Good Question: Best Book for Learning How To Cook?

Good Question: Best Book for Learning How To Cook?

Faith Durand
Apr 14, 2009

Here's a great question from reader Laura. She writes:

I love to cook, and my boyfriend is really interested in learning. I try to teach him things as I think of them, but I'm no cooking instructor. He can read a recipe; he's just not confident winging it.

What I'm looking for is a tutorial-style cookbook that would help him understand flavors, science in cooking, what equipment is used for what. Not quite as wordy as Harold McGee, and not quite as French as Le Cordon Bleu. Is there anything like this out there?

Laura, this is a great question. I personally am partial to Mark Bittman's How to Cook Everything, since he covers nearly all the basics, and I often refer to it with basic cooking questions. It isn't set up in a tutorial style, though, and it doesn't have a lot of photos. If you're looking for something with more lavish illustration, I've heard that Martha Stewart's Martha Stewart's Cooking School is another good choice for a new cook.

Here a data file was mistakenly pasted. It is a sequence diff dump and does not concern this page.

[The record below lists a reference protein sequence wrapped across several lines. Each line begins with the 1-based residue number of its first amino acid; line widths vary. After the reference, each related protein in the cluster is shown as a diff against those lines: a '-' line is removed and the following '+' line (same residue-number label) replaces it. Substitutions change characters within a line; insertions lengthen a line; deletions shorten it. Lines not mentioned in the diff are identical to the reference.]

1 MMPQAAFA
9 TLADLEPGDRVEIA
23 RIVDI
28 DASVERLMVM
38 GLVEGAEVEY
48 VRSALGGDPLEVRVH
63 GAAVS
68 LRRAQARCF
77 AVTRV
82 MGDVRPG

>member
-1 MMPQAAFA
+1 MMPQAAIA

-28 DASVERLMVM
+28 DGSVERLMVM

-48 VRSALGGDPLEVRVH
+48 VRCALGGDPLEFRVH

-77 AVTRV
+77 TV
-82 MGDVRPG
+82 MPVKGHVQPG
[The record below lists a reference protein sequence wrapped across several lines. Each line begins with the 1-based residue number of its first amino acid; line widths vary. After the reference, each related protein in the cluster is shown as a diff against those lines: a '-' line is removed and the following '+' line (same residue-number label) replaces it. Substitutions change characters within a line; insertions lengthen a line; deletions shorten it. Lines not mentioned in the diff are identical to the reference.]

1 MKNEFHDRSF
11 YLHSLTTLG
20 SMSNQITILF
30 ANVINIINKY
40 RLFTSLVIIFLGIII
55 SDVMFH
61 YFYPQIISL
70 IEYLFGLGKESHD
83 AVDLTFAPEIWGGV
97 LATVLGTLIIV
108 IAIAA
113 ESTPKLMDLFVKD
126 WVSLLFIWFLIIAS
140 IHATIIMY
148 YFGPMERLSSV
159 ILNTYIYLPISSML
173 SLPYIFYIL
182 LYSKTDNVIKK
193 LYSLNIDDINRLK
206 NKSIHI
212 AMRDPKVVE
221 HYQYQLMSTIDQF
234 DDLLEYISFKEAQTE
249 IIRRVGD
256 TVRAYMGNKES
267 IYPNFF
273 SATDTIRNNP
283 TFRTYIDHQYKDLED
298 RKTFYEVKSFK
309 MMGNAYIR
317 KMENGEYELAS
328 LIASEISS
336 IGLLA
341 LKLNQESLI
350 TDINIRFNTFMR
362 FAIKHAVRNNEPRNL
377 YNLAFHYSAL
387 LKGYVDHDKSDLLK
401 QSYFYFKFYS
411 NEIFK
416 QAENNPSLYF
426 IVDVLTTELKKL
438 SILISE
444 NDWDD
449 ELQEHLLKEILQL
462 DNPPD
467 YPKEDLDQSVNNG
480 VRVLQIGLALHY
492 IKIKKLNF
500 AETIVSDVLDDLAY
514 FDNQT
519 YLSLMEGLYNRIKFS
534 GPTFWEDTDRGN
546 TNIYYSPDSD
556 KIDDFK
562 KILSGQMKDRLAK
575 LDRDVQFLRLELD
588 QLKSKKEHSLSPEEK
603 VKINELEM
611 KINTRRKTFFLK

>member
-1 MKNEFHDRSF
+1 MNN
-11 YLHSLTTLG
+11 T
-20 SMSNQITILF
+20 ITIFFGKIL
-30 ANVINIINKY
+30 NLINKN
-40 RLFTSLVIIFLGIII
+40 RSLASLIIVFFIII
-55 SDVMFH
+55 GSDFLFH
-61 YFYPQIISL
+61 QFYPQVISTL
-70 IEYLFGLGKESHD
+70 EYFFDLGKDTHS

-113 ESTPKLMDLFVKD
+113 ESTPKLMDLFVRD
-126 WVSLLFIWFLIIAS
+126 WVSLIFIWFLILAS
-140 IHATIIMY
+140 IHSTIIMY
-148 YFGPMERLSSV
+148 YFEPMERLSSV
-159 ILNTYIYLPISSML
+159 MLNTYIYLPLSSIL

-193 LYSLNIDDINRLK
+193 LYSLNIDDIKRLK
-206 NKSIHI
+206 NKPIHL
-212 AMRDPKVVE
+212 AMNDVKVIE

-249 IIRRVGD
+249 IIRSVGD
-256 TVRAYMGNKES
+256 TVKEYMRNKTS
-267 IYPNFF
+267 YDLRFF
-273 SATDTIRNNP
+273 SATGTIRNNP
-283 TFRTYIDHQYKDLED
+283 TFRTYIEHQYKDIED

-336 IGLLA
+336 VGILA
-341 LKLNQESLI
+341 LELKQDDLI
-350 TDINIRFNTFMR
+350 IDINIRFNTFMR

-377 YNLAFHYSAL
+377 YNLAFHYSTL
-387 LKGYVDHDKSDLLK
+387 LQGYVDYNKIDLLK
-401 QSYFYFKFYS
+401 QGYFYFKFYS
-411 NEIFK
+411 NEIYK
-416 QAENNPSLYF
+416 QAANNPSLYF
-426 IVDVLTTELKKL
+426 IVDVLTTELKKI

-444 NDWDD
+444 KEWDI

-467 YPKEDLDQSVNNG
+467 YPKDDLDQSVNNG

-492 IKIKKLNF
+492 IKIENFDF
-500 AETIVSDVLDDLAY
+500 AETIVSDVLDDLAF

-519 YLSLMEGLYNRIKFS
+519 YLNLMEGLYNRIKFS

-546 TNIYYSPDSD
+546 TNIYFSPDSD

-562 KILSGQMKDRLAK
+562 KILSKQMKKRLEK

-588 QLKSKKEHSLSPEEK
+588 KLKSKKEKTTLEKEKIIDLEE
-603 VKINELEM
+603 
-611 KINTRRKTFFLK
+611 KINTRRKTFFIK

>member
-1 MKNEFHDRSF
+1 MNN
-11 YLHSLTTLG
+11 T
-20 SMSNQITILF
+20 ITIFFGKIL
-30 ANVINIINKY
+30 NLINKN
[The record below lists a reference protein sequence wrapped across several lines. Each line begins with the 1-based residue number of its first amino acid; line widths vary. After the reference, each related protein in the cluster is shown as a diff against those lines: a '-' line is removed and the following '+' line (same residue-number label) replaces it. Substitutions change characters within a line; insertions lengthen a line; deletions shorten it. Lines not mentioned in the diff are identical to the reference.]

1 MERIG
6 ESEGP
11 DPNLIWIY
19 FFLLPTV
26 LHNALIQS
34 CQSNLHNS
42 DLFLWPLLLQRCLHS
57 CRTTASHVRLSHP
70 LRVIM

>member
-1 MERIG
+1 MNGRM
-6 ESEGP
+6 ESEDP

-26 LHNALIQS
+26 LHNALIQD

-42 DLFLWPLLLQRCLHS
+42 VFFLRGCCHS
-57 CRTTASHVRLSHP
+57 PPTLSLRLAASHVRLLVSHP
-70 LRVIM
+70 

How To Cook Everything: Simple Recipes for Great Food, $16.50 at
Martha Stewart's Cooking School: Lessons and Recipes for the Home Cook, $22.50 at

Also check out this similar question at Serious Eats:
Cookbooks for a real newbie

I agree that Harold McGee and a Cordon Bleu style of book are not so helpful in the beginning process. McGee is great as a resource and reference for a really serious cook who wants to understand things in-depth, but I probably wouldn't turn to him to learn how to cook from scratch.

One other tip is to follow the lines of what your boyfriend is already most interested in. Pasta? Get an Italian cookbook or one of Marcella Hazan's great books. Seasonal and organic? The Chez Panisse cookbooks will inspire him and also really teach a lot about what flavors go together naturally. Grilling? Seafood? Baking? Encourage him to just start somewhere and try things, and refer to books on that topic as he goes.

The knowledge of techniques and flavors really are learned by doing, and a book can't ever duplicate that. It's good to just have a book to refer back to and to support you when you have questions.

Readers - how did you learn to cook, and what books were most helpful in the process?

Related: Recipe Staples: Best Recipes for a New Cook?

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